Winner of the Southern Anthropological Society's prestigious James Mooney Award, Uncommon Ground takes a unique archaeological approach to examining early African American life. Ferguson shows how black pioneers worked within the bars of bondage to shape their distinct identity and lay a rich foundation for the multicultural adjustments that became colonial America.Through pre-Revolutionary period artifacts gathered from plantations and urban slave communities, Ferguson integrates folklore, history, and research to reveal how these enslaved people actually lived. Impeccably researched and beautifully written.
The uncommon ground in the title of Ferguson's highly provocative book is that which yields up evidence of African Americans during the pre-Revolutionary period. The discussion of archeological findings that elucidate how these enslaved people actually lived is so surprisingly engaging and accessible that at times this reads like a detective story, with one tantalizing clue leading the author to yet another. Recovered potsherds tell of economic interrelations between plantation slaves and Native Americans and of the too-little-recognized common thread between the extermination of Native Americans and racism against blacks. Toys and house sites allow examination of daily life. Utensils dug from the ground illuminate the slaves' diet and foodways. Ritual objects open up a discussion of African slave religion. Ferguson also tracks the differences in slave lifestyles between coastal South Carolina and tidewater Virginia. In the end, he concludes that, although the slave-owning whites may have held political and coercive power, they depended for survival on the practical knowledge and skills of their African American slaves. Ferguson proves his case that archeological research helps us envision the contrast between the world the slaves built and the European/American culture that they rejected. Ferguson is a professor of anthropology at the University of South Carolina. Illustrated. (Jan.)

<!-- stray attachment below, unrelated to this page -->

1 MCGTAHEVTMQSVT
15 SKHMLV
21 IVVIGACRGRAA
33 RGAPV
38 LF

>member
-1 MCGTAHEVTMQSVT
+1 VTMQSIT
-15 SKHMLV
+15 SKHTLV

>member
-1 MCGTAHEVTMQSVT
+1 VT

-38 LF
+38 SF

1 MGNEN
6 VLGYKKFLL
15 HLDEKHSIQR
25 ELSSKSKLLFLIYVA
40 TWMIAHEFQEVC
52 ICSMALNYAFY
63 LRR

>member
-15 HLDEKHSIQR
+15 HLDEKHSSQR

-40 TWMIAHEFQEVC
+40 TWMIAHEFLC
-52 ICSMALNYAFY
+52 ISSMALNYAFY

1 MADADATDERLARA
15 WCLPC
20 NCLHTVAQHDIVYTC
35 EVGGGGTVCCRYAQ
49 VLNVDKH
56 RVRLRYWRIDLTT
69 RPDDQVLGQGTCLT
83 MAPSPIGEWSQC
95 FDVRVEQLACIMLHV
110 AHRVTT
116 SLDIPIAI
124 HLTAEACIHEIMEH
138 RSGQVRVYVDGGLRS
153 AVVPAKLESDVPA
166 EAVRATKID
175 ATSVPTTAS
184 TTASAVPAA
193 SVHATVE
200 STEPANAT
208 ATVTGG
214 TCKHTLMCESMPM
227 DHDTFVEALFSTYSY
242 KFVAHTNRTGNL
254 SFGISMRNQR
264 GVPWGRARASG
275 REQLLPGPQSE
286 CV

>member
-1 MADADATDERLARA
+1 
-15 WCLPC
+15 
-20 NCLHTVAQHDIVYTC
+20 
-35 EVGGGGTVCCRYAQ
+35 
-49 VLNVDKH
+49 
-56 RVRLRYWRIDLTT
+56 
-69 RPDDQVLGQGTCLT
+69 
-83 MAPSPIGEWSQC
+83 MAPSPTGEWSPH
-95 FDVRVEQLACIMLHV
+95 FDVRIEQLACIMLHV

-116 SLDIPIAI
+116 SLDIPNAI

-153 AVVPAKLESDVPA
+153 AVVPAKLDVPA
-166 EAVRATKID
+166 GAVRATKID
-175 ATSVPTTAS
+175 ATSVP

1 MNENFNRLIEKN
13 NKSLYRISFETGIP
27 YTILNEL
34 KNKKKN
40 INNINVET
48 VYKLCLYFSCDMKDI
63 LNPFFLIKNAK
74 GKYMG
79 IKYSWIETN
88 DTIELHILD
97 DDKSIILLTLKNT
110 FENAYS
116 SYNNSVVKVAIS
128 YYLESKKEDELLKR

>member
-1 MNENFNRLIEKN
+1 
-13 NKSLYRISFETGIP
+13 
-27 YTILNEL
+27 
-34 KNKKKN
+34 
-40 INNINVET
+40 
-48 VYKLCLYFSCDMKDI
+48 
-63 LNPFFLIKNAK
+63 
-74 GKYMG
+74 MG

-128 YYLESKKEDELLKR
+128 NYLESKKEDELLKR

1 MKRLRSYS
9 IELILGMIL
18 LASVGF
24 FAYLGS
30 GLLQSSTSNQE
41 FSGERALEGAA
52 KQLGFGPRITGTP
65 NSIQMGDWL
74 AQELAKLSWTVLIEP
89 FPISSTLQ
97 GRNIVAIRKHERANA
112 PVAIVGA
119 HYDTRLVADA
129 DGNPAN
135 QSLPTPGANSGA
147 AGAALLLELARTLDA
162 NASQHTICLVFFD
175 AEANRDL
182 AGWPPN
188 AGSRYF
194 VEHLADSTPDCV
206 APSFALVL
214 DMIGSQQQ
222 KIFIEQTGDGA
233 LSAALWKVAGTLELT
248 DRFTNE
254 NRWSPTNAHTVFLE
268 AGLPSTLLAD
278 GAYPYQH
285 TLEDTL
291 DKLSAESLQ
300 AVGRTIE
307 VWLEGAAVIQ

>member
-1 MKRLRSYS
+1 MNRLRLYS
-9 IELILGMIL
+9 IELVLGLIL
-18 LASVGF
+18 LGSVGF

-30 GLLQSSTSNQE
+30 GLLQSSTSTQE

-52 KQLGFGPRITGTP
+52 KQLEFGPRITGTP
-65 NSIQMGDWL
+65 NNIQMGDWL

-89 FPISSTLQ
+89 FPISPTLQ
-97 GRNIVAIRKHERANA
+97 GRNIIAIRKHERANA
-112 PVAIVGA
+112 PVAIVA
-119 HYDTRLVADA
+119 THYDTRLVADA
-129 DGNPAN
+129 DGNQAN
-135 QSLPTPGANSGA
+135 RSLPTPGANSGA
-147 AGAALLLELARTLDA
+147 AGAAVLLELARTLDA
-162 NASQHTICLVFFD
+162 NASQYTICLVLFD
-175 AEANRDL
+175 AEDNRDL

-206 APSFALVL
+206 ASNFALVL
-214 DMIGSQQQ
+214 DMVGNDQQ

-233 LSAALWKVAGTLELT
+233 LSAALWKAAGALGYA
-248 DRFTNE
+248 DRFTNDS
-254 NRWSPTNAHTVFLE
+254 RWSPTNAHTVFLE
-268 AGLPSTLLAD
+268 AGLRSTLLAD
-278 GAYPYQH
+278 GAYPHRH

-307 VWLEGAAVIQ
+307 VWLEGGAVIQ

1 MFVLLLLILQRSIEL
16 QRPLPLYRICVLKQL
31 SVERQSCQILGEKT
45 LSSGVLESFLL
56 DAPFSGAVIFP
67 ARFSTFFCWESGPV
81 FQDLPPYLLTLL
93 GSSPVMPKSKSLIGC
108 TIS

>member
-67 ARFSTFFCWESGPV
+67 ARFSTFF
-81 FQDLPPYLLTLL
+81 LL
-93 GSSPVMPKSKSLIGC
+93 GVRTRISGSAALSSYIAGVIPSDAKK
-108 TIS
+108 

This robust, wide-ranging book advances African American archaeology as a fresh field for unearthing early American slaves' shrouded culture. Integrating research in artifacts, folklore, and history, Ferguson explores black lifeways along the south Atlantic coast. He focuses on South Carolina with its early black majority and its several excavated low country sites to unveil layers of complex social exchanges that made American plantations work. His provocative results project crafty black pioneers working within the bars of bondage to shape their distinct identity and to lay a rich foundation for the multicultural adjustments that became colonial America. This scholarship from the ground up is fascinating stuff; lay readers and experts alike interested in early America, blacks, or material culture will want to read this book. Highly recommended.-- Thomas J. Davis, Univ. at Buffalo, N.Y.
School Library Journal
YA-- An examination of the American archaeological past and the emergence of the African-American field of study. Ferguson provides an account of a fictional slave's typical day, and the rest of the book reveals how this information has been pieced together over the past quarter of a century. Written in layman's terms, the book not only relates information about this field, but illustrates how it is done in reality as well as in theory. History students will enjoy this book for its informational content and for its revelation of how history is not set in stone, but changes and grows as we discover more about our past.--Hugh McAloon, Frederick, MD